Are 'dry-clean only' labels true?

Caring for your garments is essential from both a fashion and sustainability perspective. For some, this is as simple of machine washing and air drying, for others this means an expensive trip to the drycleaners.

For instructions on how to best care for our favourite items, we often refer to the tag. After reading ‘dry-clean only’ on a pair of now very muddy pants that my friend’s dog had taken a liking to, my heart sank. They were cotton, so I had assumed they’d be safe in a gentle handwash, if not in the washing machine.

National fashion editor at The Age Melissa Singer has questioned some big fish in the industry to get to the bottom of the instructions debacle.

“It’s hard to tell if the manufacturers care label is inaccurate because all fabrics behave differently; you can’t assume all silk garments are dry-clean only or that all cottons are handwash,” said Alexandra and Genevieve Smart from Ginger and Smart. The fashion label meticulously test their fabrics before writing care instructions, ensuring accuracy. “We suggest cold handwashing where possible. Dry-cleaning can be necessary for some fabrics, but there are some excellent green drycleaners now using less harmful chemicals.”

Helen O’Conner of Thurley admits to washing 90 per cent of her garments labelled with ‘dry-clean only’ instructions. “I think it’s integral to have some fabric knowledge if you are going against the care label and it is at your own risk,” she warns. “But almost every fibre is washable and won’t be damaged if you are careful.” She recommends handwashing items in cold water using a gentle detergent.

You should always be cautious with your favourite garments, and dry-cleaning is recommended if specified in the instructions. However, there are some general rules that can help you decide for yourself which items do need special treatment, and which have had the ‘dry-clean only’ label slapped on to cover the manufacturer. This is also useful if the label has faded or been torn off.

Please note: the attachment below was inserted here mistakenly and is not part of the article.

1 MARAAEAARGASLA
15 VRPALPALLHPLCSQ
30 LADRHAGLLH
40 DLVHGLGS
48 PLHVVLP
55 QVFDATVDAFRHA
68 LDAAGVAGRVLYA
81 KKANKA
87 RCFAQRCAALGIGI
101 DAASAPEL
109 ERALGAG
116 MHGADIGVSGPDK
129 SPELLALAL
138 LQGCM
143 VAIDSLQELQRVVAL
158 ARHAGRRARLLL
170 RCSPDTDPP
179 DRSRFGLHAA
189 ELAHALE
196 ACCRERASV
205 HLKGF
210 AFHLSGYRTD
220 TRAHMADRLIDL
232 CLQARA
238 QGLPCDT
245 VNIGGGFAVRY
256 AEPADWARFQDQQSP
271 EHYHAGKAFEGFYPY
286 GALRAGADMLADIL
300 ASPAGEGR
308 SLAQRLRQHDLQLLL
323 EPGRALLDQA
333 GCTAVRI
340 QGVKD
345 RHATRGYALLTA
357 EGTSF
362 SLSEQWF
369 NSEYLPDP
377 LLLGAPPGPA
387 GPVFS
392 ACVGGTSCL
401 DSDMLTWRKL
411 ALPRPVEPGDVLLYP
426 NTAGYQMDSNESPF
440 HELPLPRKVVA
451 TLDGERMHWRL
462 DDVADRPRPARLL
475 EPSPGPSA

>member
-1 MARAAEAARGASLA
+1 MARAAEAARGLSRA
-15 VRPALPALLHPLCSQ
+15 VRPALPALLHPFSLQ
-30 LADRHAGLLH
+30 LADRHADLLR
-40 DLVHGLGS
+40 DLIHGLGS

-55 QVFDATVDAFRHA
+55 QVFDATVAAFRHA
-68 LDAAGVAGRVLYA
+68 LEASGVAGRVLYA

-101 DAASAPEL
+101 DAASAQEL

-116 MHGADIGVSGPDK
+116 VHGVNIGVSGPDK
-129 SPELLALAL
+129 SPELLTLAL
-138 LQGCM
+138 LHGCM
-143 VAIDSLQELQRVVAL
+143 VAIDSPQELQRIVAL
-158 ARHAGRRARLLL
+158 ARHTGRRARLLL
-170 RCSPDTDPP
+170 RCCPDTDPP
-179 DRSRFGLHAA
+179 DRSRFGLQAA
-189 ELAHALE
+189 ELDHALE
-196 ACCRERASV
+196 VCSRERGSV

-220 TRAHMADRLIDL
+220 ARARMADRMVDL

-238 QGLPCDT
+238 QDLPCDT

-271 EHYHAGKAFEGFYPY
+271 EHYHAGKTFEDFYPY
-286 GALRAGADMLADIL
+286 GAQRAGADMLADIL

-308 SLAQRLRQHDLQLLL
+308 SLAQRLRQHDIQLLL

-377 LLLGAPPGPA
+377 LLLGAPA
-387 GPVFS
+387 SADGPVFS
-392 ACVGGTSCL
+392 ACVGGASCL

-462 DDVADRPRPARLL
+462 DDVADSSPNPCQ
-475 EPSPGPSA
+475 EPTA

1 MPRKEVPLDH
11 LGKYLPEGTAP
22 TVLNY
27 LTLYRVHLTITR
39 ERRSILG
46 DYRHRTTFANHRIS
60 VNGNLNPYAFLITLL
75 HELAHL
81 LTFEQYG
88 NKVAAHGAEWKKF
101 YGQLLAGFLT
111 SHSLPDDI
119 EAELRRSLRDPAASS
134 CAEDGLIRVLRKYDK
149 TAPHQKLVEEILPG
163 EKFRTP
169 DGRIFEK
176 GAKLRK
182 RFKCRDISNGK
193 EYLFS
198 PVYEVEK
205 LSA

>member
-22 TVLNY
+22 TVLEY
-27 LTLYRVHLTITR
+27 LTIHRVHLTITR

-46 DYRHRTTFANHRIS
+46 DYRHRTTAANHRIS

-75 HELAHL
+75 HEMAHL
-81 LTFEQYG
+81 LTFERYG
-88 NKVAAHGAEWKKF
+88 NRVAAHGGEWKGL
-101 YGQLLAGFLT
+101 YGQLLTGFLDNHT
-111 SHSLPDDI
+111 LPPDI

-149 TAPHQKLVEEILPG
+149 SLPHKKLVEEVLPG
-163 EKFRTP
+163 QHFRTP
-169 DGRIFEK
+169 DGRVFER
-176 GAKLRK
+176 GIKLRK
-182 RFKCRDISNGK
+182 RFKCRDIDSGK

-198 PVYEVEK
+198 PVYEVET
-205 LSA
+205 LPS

Cotton rarely has to be dry-cleaned. In fact, you can often wash cotton items on a cold or warm cycle in the washing machine. Synthetic fabrics including nylon, spandex, acrylic, acetate and polyester can also be washed in the machine. They won’t shrink either, so they can be washed in warm water, though it’s best not to put them in the clothes dryer.

Ryon is semisynthetic and is temperamental when washing. It loses shape, bleeds and shrinks easily. While it’s best to dry-clean garments made from rayon, you can also gently handwash them in cold water with a mild detergent, though it’s not recommended. Silk is similar, and while it’s a durable fabric, the dyes used in silk a prone to bleeding, so dry-cleaning is usually an easier option than handwashing.

Wool shrinks easily, so needs to be handwashed in cold water when dry cleaning is not an option. It’s best to lay wool down to air dry and hanging can cause items to stretch. While it’s best to dry-clean linen, you can also hand wash it in cold water and allow to air dry. Ironing on a low heat is often required.

Do you always follow the care instructions on your clothing? Do you have any care advice to share with other readers? 

Written by Liv Gardiner

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